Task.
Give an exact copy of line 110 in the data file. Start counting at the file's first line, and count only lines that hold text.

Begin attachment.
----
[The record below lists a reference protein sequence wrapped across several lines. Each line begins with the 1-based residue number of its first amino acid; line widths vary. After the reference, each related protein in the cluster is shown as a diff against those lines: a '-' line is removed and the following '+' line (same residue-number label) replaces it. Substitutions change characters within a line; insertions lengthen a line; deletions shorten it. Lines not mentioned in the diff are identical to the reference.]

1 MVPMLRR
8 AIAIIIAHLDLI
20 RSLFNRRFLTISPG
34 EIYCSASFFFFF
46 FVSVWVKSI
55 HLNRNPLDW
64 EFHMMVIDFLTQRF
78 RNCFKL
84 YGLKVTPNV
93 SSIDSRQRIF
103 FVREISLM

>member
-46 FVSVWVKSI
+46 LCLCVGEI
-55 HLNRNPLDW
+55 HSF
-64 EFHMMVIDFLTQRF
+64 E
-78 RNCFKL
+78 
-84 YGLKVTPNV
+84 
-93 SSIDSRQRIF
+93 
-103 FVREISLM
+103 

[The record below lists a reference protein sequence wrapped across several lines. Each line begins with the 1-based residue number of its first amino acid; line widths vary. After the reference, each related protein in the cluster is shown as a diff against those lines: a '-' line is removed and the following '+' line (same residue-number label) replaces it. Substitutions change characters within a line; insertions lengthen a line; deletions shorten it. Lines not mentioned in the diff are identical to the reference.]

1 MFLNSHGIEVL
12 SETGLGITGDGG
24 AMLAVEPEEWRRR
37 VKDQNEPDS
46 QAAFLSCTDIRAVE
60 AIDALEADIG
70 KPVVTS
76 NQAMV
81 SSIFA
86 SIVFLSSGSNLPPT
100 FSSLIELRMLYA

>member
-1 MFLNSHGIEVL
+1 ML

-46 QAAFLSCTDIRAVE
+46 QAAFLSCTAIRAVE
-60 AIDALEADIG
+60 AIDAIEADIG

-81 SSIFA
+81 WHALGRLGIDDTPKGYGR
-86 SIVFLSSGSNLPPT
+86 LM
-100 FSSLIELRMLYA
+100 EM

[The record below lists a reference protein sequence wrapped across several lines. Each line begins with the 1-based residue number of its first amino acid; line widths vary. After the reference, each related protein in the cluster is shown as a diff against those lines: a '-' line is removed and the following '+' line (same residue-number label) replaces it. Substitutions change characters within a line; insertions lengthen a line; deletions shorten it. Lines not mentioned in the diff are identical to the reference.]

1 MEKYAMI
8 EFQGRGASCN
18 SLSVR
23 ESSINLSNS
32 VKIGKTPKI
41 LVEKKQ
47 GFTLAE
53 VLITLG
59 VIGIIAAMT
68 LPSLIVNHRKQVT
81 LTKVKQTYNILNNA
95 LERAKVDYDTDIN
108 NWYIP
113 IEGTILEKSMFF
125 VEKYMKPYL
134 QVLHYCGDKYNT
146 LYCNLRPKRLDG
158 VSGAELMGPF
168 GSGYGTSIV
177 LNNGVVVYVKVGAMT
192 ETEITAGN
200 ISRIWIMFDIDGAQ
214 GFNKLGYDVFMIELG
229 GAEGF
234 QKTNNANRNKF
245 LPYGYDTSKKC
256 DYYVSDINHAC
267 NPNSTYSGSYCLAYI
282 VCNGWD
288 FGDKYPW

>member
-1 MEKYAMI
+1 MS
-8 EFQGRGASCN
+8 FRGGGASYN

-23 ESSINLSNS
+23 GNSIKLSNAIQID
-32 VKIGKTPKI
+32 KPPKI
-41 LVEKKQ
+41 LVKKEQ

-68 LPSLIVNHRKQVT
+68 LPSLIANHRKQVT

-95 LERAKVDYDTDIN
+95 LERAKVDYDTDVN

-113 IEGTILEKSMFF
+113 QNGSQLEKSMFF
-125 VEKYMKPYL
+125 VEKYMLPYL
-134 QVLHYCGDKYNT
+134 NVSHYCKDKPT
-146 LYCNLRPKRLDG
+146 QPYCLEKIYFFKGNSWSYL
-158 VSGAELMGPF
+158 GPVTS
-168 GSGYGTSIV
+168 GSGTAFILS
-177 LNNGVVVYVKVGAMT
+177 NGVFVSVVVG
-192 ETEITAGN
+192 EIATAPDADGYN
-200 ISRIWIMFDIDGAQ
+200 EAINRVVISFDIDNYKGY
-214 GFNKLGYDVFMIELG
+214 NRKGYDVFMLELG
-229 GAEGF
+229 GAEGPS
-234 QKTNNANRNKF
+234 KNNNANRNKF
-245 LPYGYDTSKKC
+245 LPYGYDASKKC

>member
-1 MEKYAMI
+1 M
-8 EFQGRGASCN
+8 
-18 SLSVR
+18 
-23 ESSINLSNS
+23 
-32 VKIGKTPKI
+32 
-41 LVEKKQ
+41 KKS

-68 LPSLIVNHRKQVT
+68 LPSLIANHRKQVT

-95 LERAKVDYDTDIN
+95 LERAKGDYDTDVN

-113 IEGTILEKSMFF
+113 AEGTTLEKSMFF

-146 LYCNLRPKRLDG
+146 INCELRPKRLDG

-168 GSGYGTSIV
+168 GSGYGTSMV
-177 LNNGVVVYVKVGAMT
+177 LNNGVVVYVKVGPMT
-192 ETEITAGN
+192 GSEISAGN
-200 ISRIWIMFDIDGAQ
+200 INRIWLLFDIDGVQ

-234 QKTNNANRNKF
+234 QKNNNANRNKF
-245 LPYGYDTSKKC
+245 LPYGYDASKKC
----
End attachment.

+168 GSGTAFILS